[The Table of Contents is listed below.]
This edited volume brings together fourteen works, eleven of which are based on papers presented at the conference entitled Framing the Dialogues: How to Read Openings and Closures in Plato, which took place in December 2015 at the University of Cyprus. The remaining three chapters were written ad hoc in order to broaden the views on the topic discussed in said academic meeting. In this sense, one of the virtues of the volume is that this distinction between the papers originally presented at the conference and those added later is imperceptible to the reader, since all the contributions share the same analytical approach: the consideration of the frameworks that Plato creates in his dialogues as fundamental elements for the understanding of the author’s philosophical message. Although the editors explicitly state that there was no search for unification or a generalized thematic approach on their part, the result is striking for its high degree of internal consistency.
The introduction to the volume, by Eleni Kaklamanou, is useful for obtaining an overview of both the purpose of the editors and the content of the book. With regard to the former, it emphasizes the intention to unveil the complexity of the frameworks written by Plato and to stimulate debate about them. This being the aim, it is natural that not all of the dialogues are analyzed, and that certain questions are left open. The volume also aspires to act as a discussion guide, whether for a specialized audience or for those who are just beginning to read Plato.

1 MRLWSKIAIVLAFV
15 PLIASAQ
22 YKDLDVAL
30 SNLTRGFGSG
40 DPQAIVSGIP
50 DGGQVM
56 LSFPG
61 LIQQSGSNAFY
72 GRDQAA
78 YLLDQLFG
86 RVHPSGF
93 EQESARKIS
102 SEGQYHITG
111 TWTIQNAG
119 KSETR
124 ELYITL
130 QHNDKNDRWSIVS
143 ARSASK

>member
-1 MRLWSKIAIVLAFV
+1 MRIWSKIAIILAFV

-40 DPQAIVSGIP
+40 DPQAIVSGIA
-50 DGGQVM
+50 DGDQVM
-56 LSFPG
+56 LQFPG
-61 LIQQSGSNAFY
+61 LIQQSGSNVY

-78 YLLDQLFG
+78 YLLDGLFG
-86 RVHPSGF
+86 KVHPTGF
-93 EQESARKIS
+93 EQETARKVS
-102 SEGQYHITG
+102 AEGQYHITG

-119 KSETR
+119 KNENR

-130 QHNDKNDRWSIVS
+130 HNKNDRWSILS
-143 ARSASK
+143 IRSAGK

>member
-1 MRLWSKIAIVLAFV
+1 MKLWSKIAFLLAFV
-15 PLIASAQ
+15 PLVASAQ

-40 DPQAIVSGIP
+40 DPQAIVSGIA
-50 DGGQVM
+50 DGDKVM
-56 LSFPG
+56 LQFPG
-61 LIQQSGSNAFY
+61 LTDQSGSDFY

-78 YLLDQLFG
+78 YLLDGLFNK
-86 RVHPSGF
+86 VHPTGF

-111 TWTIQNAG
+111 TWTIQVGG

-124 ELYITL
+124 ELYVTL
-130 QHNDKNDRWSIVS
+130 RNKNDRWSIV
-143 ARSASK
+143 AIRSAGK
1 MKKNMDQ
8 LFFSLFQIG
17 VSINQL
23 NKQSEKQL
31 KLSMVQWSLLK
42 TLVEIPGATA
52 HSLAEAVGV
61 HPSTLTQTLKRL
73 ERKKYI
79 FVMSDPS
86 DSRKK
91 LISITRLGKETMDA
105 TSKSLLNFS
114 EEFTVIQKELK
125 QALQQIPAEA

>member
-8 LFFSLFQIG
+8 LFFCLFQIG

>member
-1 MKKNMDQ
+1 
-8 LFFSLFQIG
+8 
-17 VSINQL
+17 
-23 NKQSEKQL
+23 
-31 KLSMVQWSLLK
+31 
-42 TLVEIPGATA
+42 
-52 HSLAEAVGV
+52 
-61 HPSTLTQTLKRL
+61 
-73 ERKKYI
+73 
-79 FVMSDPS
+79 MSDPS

As far as the content of the book is concerned, the tacit attempt to divide it into parts in the introduction is dispensable, as it is more confusing than clarifying. Although it is true that the first six chapters can be gathered into two groups of three, dealing respectively with the literary resources of the Platonic frames and the so-called Socratic dialogues, and that the eighth and ninth chapters coincide in dealing with the “erotic dialogues,” the rest of the works cannot be associated in this way. That is why, with regard to the content of the volume, I consider it preferable to discuss each of the contributions separately, without forgetting that as a whole they enjoy a remarkable thematic unity around the need to analyze the frameworks of the dialogues as not only a complementary, but often an essential, part of Plato’s philosophical message.
In the first chapter, Stephen Halliwell argues that Plato plays with intradiegetic and extradiegetic dimensions to build bridges between philosophical enquiry and the contingency of life, which is manifested in the open-endedness of the beginnings and endings of his dialogues. Furthermore, the author compares the theory of discourses in Phaedrus with the very structure of the three logoi contained in the dialogue and concludes that the guidelines of the former do not correspond to the characteristics of the latter, which shows that it is possible to achieve unity through procedures other than the formalist approach.